Analysis |

Israel Does Not Treat Jewish and Arab Terror Equally

Information not under gag-order reveals suspects arrested for murder of Palestinian teen are not 'hilltop youth,' but elements closer to the fringe of Haredi society.

Amos Harel
Amos Harel
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Palestinians push a garbage container as they clash with Israeli security forces during the funeral of 16-year-old Mohammed Abu Khdeir in Jerusalem on Friday, July 4, 2014.
Palestinians push a garbage container as they clash with Israeli security forces during the funeral of 16-year-old Mohammed Abu Khdeir in Jerusalem on Friday, July 4, 2014.Credit: AP
Amos Harel
Amos Harel

What looks like the speedy solving of the murder of Mohammed Abu Khdeir of Shoafat is an impressive achievement for two organizations that have been severely criticized in the media over the past few weeks, the Shin Bet security service and the Israel Police. The arrest of six suspects affiliated with the extreme Israeli right could help rebuff the claims heard in the Palestinian Authority and among Israeli Arabs that the state is indifferent to Abu Khdeir’s murder.

What’s more, the fact that the police has so far managed to contain the demonstrations in Jerusalem and the north without any loss of life – in sharp contrast to its performance in October 2000, which ended with the deaths of 13 demonstrators – is worthy of respect. The shocking descriptions of the teen’s murder fanned the anger; the key to putting out the flames is to avoid additional funerals.

Most of the details about the suspects are still subject to a gag order. What is known — that six young men from Jerusalem and Beit Shemesh were arrested, some of them minors — suggests that did not come from the usual populations of interest to the Shin Bet’s Jewish division – the “hilltop youth” and their associates at the fringe of the settler camp. The suspects seem to be closer to the fringes of ultra-Orthodox society, the types who can be spotted here and there at demonstrations of the extreme right.

The group arrested is also suspected of having tried to kidnap a 9-year-old boy the previous day — the day the bodies of the three kidnapped Jewish teens were found. Investigators will have to determine what the suspects were doing at the time.

It would be no surprise if it turns out that the suspects were part of the rabble that was hunting down Arabs that night in downtown Jerusalem. This is a crowd lured into action by those same disciples of the late Rabbi Meir Kahane, whose calls to action are always hinted and implied, never issued outright, so as to avoid prosecution. These are the same people who will probably show up in court to identify with the suspects and complain of persecution by the authorities.

Last week, at the funeral of the three Jewish teens, Prime Minister Benjamin Netanyahu spoke of the huge moral chasm between us and the Palestinians. From what’s been made public until now about the way Abu Khdeir was murdered, it looks as if that chasm is closing fast. Who knows what is more morally repugnant: Is it murder by shooting of three unarmed boys followed by merry singing, or beating a victim, dousing him in gasoline and burning him alive? Immediately after the murder of the boy from Shoafat police disseminated baseless assumptions (which wouldn't have gotten the same attention if the victim was Jewish) that the background for the killing was homophobia. The right hastened to declare that Jews are incapable of such acts, apparently forgetting a not-so-short list of those who’ve proven otherwise, among them Ami Popper, Eden Natan-Zada and other Jewish Hamasniks.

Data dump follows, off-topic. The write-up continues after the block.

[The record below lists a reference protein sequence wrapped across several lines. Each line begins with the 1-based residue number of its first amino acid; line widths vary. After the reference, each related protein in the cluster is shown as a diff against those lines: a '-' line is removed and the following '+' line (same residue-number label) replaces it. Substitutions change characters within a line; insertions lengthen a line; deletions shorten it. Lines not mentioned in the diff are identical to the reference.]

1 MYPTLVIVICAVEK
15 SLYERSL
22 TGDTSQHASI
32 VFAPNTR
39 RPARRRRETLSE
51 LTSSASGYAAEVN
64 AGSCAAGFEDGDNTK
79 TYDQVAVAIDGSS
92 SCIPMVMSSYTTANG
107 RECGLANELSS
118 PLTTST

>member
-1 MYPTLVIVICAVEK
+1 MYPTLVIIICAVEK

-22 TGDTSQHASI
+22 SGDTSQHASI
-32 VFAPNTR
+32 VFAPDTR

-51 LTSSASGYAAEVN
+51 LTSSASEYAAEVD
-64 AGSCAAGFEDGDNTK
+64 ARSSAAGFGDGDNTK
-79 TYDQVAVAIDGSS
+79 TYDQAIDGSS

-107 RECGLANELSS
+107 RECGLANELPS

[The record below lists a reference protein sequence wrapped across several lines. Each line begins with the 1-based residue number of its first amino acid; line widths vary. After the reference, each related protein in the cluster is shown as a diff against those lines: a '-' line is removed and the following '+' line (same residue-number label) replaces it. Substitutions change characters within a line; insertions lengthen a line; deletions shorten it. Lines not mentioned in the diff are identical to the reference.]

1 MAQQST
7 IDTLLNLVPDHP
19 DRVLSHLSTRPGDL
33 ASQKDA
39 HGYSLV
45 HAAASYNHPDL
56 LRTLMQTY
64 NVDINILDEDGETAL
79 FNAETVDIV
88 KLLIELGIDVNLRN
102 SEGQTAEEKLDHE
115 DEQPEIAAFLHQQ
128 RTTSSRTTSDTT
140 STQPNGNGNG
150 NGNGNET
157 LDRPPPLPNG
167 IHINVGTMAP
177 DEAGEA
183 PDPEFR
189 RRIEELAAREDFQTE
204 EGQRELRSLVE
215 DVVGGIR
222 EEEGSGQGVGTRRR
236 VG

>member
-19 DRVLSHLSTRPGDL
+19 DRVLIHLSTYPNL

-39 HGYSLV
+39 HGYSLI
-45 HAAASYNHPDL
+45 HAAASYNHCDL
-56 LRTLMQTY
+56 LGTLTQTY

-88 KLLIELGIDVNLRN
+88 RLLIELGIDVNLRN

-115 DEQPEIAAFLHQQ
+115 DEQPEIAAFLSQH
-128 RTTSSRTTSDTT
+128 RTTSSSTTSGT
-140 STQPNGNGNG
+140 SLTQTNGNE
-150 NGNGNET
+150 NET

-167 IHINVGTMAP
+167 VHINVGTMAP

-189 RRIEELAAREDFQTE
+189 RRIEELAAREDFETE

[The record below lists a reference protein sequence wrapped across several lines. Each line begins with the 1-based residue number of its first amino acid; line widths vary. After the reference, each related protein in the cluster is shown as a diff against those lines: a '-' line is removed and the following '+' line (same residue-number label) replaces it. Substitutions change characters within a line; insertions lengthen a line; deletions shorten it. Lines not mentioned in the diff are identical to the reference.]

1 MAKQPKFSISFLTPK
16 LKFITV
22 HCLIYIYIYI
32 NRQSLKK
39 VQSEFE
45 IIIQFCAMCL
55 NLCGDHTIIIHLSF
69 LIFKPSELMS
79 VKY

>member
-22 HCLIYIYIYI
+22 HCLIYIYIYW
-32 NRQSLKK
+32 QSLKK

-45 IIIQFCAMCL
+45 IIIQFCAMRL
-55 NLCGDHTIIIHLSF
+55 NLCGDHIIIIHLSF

Netanyahu, in his statement after the arrests were announced, promised to bring Abu Khdeir’s murderers to justice and offered condolences to the family. But immediately afterward he returned to making a distinction between Israel’s response to homegrown terror and that of the Palestinian Authority, under similar circumstances. It’s true that Israel doesn’t come close to the celebrations the Palestinians hold to immortalize abominable murderers as national heroes, but that doesn’t mean it treats the terrorists of both sides equally. Just last week, the army destroyed the house of the Hamas man suspected in the April murder of police officer Baruch Mizrahi, though the suspect has yet to be tried. No one is going to destroy the homes of the suspects in Abu Khdeir’s murder, before or after their trial, and no one will suggest closing the schools that educated them.

With perfect timing, almost as if it was trying to preserve some sacred balance, the Shin Bet on Sunday also announced the arrest of an Arab taxi driver from the Galilee as a suspect in the murder of Shelly Dadon of Afula. Since Dadon was neither robbed nor sexually assaulted, police suspect the murder was politically motivated, but stressed that the investigation was continuing.

Gush Etzion, Shoafat, the Galilee – it seems as if once again a broad war is being waged between Jews and Arabs on both sides of the Green Line. This impression is fueled by the most violent demonstrations in years in the Triangle and the Galilee, where it seems the murder of Abu Khdeir echoed more forcefully than on the West Bank. It doesn’t seem as if the rallies and riots have any organized leadership behind them, but are the products of groups of young people coordinating their moves via social networks. One might also read signs here of a generational dispute, since most of the Israeli Arab populace is fearful of a repeat of the long-term economic damage that was the fallout of the October 2000 riots.

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